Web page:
Complex SHOP Presents Reconstruct: Explore The North Face's Renewed and Remade Programs

Complex SHOP Presents Reconstruct: Explore The North Face's Renewed and Remade Programs

The North Face sees sustainability as more than just a corporate buzzword—to the brand, it’s a design principle. 

Long before climate advocacy became commonplace in the fashion industry, The North Face has operated with the environment in mind. In 2008, they partnered with bluesign® technologies to develop more sustainable manufacturing processes by reducing their use of water and energy. Their recycling program, Clothes the Loop, allows customers to drop off unwanted clothing from any brand to earn credit towards their next purchase. And now, The North Face is exploring the ways they can repurpose damaged products—and make fashion more circular— with the Renewed and Remade programs. 

For “Complex SHOP Presents ‘Reconstruct,’” our sustainable and upcycled collection available exclusively at ComplexLand, we’ve curated the best restored and reworked pieces from Renewed and Remade. As part of the Renewed line, the essential Denali 2 jackets are available in various colors— both at half off of the original retail price. And with styles like the retro Nuptse jacket reworked with recycled camouflage-printed sleeves, upcycled chalk bags with a fuzzy, fleece lining made from shell jackets, and a thermoball jacket redesigned to be worn as a cardigan, the Remade line has taken their classic silhouettes and materials to new, reusable heights.

“In terms of design principles, we're continuing to design with durability and longevity in mind, which is something that's been part of the brand heritage since it started,” says Kellen Hennessey, a senior designer at The North Face. “We’re also looking at consolidating materials and trims, and of course, future recyclability, so that down the road, after they've been repaired and maybe resold and refurbished, they can be recycled.”

The North Face launched the pilot of its Renewed program back in 2018. Dubbed “The North Face Renewed,” the program was aimed at diverting the brand’s clothing from landfills by refurbishing returned or defective products like new, and selling them back on the site for up to fifty percent less than the retail value. The program was revived this past February, and was followed by the Earth Day launch of their latest sustainable design initiative, Remade. Remade takes returned or damaged products and gives them a new life by reworking the styles to repair imperfections and use material that would otherwise have been discarded. 

“If there was a broken zipper on a fleece or an insulated piece, like a Thermoball, what if we just take the zipper off and bind the edges and then it becomes more of a cardigan,” says Hennessey. “It changes the function of the garment, but it still looks cool.”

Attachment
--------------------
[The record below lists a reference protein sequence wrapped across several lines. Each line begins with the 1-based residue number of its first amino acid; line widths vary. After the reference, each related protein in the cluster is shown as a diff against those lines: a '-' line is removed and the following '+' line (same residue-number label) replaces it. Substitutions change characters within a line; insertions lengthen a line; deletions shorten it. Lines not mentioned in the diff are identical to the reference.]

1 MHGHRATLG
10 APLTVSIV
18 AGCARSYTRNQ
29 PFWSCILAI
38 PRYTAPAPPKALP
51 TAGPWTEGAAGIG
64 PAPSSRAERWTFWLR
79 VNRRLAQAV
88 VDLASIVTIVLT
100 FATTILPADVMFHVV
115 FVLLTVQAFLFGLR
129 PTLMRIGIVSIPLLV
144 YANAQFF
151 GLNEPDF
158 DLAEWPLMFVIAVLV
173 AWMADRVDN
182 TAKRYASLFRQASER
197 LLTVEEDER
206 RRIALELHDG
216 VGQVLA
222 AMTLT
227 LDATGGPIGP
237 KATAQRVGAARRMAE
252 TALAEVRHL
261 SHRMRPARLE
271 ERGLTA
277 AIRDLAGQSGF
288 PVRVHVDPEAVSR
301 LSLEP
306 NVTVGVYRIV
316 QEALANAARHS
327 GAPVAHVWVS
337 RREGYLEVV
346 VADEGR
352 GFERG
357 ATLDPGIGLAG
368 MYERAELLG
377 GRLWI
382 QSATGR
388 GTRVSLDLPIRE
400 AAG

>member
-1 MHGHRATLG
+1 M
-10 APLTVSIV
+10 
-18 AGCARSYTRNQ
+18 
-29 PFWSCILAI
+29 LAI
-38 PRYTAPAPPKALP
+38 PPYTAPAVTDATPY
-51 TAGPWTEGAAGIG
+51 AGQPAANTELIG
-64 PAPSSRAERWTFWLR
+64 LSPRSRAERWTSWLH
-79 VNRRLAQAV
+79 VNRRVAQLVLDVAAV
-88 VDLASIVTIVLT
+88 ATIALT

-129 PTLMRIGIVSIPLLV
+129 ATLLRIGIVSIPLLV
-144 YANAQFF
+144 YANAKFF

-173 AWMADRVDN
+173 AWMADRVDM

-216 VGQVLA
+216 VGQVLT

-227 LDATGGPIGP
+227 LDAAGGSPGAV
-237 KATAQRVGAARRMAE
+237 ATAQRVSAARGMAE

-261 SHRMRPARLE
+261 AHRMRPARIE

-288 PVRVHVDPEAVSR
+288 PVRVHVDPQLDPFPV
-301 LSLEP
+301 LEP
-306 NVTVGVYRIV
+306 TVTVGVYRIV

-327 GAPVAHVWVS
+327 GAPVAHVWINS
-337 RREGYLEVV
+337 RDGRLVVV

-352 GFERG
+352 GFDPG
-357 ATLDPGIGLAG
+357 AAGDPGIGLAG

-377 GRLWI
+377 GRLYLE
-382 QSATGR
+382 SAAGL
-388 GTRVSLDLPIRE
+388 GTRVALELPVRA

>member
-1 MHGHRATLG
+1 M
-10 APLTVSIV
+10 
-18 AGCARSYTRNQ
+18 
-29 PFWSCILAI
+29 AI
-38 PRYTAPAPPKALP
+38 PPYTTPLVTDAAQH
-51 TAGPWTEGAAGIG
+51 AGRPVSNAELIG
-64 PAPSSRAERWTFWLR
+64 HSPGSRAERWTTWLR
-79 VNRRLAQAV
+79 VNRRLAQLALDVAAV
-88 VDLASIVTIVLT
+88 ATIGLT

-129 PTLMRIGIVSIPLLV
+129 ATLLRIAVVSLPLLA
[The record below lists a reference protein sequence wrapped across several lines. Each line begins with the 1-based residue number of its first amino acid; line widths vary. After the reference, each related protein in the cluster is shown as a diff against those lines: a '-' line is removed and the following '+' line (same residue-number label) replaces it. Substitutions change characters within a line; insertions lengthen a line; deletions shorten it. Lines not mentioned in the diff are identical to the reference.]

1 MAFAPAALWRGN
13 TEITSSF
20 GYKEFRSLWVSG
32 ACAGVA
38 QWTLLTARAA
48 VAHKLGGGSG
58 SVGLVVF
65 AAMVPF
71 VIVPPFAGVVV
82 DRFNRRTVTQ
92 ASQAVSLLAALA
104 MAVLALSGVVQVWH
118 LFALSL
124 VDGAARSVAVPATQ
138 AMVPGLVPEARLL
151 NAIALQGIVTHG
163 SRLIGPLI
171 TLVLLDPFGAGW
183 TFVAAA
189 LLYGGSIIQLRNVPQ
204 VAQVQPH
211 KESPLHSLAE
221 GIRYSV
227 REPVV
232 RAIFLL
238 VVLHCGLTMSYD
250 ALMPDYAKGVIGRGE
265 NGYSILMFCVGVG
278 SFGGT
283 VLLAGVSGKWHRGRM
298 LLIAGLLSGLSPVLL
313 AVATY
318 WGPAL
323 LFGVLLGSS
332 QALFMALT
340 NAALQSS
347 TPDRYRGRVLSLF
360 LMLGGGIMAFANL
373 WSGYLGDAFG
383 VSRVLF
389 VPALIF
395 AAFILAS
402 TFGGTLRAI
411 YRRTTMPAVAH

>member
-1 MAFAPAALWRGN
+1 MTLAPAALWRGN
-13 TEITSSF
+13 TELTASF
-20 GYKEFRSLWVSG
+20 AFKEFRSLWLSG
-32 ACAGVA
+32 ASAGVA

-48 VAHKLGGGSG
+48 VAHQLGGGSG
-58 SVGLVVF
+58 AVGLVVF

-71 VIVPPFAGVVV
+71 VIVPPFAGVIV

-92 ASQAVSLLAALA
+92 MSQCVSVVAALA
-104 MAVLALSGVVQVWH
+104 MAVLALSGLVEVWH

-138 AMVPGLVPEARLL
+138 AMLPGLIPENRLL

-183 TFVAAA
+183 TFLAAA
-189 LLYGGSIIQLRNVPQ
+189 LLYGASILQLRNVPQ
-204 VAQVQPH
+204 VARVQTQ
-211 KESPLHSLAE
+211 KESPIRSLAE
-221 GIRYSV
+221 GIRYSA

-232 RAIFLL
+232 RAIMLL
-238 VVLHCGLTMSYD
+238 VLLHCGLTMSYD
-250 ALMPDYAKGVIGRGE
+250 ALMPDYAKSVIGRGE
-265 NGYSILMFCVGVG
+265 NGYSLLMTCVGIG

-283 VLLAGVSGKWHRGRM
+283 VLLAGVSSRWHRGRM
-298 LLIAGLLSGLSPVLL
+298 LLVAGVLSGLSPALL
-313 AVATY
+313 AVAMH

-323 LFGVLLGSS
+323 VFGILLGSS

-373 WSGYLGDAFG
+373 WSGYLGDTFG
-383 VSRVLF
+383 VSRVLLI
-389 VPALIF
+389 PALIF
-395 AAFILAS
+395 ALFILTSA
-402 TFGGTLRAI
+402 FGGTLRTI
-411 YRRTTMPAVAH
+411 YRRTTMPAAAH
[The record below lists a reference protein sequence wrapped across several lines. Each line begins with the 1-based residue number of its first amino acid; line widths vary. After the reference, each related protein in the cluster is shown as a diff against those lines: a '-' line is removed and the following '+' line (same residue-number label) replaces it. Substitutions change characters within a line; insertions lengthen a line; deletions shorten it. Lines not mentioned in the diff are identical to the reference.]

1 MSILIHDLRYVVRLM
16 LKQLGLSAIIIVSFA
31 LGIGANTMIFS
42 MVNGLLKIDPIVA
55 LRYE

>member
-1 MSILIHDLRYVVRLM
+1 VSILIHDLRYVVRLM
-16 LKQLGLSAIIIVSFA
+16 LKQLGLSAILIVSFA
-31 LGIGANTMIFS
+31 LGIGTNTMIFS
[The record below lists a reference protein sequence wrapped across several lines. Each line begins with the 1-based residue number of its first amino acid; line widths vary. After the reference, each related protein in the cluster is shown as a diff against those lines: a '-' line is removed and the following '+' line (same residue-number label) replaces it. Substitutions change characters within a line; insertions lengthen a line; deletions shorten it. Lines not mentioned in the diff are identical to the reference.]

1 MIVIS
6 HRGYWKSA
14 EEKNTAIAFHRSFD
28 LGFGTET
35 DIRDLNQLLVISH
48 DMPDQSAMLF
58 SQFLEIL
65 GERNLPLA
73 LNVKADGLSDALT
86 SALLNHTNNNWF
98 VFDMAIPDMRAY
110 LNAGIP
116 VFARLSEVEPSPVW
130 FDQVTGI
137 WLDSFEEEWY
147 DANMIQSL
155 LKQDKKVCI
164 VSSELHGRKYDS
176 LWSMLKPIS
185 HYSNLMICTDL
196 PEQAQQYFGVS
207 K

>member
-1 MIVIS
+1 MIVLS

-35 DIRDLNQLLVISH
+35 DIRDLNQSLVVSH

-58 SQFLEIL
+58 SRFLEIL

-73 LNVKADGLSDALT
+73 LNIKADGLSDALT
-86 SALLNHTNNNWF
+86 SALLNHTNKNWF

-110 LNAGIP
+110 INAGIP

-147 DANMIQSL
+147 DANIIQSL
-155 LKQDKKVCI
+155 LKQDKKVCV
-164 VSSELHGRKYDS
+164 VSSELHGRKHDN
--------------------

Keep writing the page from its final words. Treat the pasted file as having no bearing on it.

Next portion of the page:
However, implementing these design and repair standards was no small feat. In partnership with The Renewal Workshop, a company specializing in turning linear manufacturing systems circular, to create the Renewed Design Residency training program. The biannual program offers designers the experience to learn about circular design— a practice rooted in minimizing waste and reserving resources— and apply these principles to improving the integrity and reusability of The North Face products. 

“Part of the challenge with repair and upcycling in programs like this is that there's just so many variables within each product,” says Hennessey. “Everything is a different size, it's a different type of garment and so it's really hard to think about. ‘Okay, how can we create standards for all of these different types of damages across these different construction methods and materials so that there's some level of consistency?’”

In the first iteration of the Residency, Hennessey, along with three other designers, spent a whole week sifting through boxes of defective products at The Renewal Workshop home base in Oregon. There, the designers were able to see damages for themselves, from small repairs like jammed zippers to larger undertakings like a perforated down garment. 

“It is different to be there and have your hands on the garment and really understand how the product got used or what might have gone wrong at some point during its life,” says Hennesey, “whether it was through something that could be fixed through design or through the customer's interaction with the product. It was really a valuable experience, I would say.”

Shop our special curation of items from The North Face’s Renewed and Remade collections on now. The collection will only be available today, so don’t miss out.